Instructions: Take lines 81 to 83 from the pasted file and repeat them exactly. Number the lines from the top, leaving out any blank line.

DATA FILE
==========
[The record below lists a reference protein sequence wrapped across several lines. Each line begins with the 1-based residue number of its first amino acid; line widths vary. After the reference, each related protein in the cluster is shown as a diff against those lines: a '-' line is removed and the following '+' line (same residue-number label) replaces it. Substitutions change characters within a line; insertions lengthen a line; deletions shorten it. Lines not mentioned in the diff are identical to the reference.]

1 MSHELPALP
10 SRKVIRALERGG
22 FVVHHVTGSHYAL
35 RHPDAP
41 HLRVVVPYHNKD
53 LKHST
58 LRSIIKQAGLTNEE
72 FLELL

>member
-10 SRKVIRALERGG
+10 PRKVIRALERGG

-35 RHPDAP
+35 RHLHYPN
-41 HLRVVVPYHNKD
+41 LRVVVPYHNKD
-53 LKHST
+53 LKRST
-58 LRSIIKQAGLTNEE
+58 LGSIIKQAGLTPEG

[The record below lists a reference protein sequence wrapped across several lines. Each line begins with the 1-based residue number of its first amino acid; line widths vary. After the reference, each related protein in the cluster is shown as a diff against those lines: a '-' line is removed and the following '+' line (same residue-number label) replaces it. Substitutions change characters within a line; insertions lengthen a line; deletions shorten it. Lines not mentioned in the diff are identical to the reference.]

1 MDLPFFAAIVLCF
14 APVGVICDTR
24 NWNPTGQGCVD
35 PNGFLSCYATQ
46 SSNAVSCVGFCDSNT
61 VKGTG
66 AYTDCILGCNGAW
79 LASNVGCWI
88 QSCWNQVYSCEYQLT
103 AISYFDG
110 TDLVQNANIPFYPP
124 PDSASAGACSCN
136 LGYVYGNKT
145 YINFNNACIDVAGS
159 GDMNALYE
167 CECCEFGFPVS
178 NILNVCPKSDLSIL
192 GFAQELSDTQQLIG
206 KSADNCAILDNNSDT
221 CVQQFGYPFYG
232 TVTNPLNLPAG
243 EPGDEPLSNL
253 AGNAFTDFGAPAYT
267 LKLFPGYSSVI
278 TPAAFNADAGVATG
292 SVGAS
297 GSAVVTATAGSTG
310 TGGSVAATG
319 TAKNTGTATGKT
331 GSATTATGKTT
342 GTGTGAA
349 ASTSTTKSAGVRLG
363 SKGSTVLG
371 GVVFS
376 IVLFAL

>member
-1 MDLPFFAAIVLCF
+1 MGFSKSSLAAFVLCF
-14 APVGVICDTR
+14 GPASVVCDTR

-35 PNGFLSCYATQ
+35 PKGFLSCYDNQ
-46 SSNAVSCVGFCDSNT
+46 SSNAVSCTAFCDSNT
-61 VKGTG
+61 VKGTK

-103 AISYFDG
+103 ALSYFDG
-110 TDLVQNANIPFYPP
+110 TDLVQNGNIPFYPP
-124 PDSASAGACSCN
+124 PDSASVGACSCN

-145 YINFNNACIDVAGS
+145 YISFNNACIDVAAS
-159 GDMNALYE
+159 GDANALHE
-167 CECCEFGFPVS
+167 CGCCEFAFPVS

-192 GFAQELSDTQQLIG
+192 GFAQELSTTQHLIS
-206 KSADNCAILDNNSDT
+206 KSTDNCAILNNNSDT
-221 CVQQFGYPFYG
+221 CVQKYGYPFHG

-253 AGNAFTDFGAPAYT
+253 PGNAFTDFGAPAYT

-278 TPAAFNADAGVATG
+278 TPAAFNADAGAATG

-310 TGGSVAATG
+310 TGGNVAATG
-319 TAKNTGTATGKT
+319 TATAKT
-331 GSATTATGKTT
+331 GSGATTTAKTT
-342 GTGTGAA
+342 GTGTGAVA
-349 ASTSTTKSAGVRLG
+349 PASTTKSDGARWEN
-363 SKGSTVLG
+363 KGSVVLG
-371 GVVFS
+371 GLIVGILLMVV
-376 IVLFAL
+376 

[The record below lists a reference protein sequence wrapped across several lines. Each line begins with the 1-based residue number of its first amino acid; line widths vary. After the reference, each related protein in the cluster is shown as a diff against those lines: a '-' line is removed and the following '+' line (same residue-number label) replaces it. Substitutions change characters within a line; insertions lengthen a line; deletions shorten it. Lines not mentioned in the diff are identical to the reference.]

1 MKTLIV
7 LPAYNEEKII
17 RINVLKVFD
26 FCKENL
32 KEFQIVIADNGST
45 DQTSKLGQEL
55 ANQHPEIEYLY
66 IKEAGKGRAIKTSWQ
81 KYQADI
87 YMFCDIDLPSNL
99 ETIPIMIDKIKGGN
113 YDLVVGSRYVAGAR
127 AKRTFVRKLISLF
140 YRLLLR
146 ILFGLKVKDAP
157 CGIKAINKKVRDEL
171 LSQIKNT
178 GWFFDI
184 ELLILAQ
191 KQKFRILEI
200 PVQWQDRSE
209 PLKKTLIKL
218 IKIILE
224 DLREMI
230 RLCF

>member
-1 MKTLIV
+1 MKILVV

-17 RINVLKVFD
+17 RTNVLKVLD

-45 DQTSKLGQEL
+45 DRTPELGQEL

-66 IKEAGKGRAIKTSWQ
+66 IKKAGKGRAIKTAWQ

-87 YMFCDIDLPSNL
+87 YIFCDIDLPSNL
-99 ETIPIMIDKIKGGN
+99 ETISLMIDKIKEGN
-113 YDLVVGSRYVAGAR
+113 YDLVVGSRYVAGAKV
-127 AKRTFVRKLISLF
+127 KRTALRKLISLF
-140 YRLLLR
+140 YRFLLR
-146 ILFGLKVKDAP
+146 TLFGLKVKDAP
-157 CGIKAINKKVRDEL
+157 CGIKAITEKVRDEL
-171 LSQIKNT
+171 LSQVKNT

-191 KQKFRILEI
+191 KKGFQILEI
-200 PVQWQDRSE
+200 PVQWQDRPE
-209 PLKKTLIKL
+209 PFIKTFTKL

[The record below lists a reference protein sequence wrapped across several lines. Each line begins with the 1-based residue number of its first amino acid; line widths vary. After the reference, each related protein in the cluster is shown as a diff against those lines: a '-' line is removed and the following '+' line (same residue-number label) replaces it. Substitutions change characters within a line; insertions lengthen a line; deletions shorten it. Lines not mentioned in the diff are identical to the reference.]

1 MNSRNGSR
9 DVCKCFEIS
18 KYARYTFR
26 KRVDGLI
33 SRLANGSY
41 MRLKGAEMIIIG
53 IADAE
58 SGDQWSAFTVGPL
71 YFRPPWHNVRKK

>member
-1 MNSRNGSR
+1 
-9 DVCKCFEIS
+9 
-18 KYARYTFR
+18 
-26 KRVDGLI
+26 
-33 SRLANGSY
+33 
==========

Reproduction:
+192 GFAQELSTTQHLIS
-206 KSADNCAILDNNSDT
+206 KSTDNCAILNNNSDT